After all, Henderson was the chief executive of the district during most of the 2016-2017 school year, and the issues mentioned in yesterday’s report existed throughout her tenure. It was under Henderson when the Aspen system, which failed to alert teachers about the number of high school seniors missed 30 or more days unexcused, was put into place, and the failure to connect the system to the district’s attendance data system happened under her watch. Henderson was also the chief executive under which several principals implicated in the graduation fraud, including Ballou High School’s Yetunde Reeves (now on leave pending a decision about her future employment), were put into their jobs, and when many of the complaints from teachers and others about the violations were lodged.
Certainly there are reformers who want to soft-peddle Henderson’s responsibility for this mess. Max Eden of the Manhattan Institute (whose own tendency for using and perpetuating misleading and dishonest ‘research’ has been exposed by this publication), is now leading the charge to ignore Henderson’s role altogether by blaming the fraud entirely on her successor even though he arrived on the job in February 2017, or at the midpoint of the school year. But Henderson’s failure of leadership cannot be ignored. By not addressing problems with the school data systems, failing to holding teachers and school leaders to account for violations, and not clarifying district and District of Columbia attendance and credit recovery rules under her watch, she damaged the very children she was supposed to help.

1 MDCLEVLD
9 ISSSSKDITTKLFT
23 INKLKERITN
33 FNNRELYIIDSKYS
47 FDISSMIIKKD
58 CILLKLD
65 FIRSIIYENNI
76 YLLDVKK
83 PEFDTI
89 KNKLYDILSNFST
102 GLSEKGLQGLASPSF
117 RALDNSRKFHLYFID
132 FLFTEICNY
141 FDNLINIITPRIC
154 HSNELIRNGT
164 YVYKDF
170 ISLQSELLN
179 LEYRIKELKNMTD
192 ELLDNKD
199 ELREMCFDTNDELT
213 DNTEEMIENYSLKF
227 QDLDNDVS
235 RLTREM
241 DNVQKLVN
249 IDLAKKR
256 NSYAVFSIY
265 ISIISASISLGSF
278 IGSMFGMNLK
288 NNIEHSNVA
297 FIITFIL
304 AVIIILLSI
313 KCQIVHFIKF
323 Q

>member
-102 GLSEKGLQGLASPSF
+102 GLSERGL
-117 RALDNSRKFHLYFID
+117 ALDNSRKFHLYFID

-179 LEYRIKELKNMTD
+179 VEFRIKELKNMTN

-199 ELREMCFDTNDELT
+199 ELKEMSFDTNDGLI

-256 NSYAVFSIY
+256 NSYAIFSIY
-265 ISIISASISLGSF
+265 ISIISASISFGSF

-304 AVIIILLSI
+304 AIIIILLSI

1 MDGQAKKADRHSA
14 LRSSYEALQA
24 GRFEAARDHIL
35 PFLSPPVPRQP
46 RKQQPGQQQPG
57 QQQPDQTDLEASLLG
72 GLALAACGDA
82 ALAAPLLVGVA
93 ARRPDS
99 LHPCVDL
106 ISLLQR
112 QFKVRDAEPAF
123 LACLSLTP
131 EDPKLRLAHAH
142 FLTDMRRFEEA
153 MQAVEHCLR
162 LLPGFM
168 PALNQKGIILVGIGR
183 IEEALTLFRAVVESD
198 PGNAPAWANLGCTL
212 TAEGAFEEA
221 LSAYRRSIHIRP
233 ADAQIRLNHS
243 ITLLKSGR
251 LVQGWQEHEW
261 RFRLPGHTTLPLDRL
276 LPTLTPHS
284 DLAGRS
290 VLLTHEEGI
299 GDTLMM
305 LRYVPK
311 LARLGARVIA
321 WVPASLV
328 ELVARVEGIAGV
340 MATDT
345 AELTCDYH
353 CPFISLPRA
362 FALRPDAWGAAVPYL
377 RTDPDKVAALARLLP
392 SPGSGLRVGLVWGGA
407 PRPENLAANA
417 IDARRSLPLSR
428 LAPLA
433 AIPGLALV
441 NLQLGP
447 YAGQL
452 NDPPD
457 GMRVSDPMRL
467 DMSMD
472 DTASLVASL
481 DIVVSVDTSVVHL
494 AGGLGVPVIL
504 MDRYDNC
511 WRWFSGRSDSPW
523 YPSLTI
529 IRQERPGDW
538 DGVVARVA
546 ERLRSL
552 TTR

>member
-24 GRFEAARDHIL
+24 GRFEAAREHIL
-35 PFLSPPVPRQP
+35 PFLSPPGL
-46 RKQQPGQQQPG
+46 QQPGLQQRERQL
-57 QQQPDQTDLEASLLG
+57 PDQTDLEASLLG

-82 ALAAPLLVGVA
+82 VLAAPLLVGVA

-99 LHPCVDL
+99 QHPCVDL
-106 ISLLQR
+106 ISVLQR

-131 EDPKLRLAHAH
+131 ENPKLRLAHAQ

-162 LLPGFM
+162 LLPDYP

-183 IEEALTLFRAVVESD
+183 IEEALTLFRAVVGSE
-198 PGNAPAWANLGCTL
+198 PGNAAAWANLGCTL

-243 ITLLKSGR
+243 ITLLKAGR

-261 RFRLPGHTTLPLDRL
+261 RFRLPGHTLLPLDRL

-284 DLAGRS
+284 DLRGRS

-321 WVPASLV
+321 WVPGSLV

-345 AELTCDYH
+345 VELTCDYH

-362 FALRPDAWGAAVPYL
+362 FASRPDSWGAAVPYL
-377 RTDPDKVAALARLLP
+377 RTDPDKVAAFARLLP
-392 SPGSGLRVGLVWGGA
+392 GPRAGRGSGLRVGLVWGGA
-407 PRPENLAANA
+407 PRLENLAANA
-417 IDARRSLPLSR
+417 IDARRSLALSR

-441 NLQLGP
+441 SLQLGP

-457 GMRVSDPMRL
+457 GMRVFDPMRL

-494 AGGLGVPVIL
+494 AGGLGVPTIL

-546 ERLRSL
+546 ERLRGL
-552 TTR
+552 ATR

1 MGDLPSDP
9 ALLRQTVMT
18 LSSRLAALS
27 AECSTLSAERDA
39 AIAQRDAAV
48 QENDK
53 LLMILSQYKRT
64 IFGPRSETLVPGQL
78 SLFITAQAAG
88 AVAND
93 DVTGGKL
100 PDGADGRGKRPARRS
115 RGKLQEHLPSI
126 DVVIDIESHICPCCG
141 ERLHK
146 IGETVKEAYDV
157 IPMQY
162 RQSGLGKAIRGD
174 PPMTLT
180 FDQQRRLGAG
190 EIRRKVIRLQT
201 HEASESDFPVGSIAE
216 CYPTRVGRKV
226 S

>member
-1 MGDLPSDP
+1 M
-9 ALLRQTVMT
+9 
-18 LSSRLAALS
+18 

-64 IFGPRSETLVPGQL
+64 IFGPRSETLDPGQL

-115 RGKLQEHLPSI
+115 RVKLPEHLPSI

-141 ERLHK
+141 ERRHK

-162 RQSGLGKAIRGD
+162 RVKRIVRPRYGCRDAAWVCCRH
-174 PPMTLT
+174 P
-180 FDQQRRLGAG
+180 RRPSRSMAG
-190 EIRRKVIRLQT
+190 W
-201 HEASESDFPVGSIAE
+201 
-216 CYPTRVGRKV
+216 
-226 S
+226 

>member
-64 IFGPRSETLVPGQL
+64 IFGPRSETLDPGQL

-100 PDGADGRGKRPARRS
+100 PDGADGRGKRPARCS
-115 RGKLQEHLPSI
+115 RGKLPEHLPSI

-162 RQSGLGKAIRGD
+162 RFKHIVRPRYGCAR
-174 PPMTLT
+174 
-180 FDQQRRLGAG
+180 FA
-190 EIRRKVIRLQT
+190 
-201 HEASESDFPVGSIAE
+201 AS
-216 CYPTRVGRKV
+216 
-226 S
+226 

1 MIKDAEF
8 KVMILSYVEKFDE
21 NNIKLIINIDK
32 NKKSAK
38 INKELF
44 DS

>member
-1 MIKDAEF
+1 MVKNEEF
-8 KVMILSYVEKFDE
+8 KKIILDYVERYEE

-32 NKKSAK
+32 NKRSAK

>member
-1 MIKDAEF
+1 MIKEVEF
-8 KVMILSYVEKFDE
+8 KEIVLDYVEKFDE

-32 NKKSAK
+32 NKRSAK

Meanwhile Henderson’s failure to address these issues, and the scandal resulting from them, is a reminder that Henderson’s tenure has been marked by an unwillingness to address allegations of test-cheating under predecessor (and mentor) Michelle Rhee; public embarrassment over her moves to allow some city officials to send their children to schools outside of their school boundaries (when ordinary citizens would find themselves in trouble for doing the very same thing); and revelations (after she left office) that principals and others were hiding their overuse of out-of-school suspensions in order to reduce their numbers. These failures put another black mark on what has otherwise been a strong record of success, both her own and that of other reformers in the Nation’s Capital working on transforming education for all children.
No one’s leadership is perfect. This goes without saying. But it shouldn’t have taken news outlets such as public radio station WAMU (whose initial report focused on Ballou) to bring these revelations to light. The district’s former and current leadership should have addressed these problems long ago, and should have been transparent about them.
At the end of the day, it is the children and youth of the District of Columbia, including the 937 now found to have incomplete and, ultimately, fraudulent, diplomas, who suffer the damage. These boys and girls, young men and women, go to school expecting that the adults who serve them are actually going to help them gain high-quality education. They expect to graduate with the knowledge and skills needed for success in higher education and in the working world. Yet the adults serving them failed them miserably on this count, as well as in providing them with higher ed-preparatory coursework. Now, at least 937 children are walking around with diplomas that are literally not worth the paper on which they have been printed. ,
Our children and youth in D.C. deserve better. And honestly, apologies aren’t even close to being enough.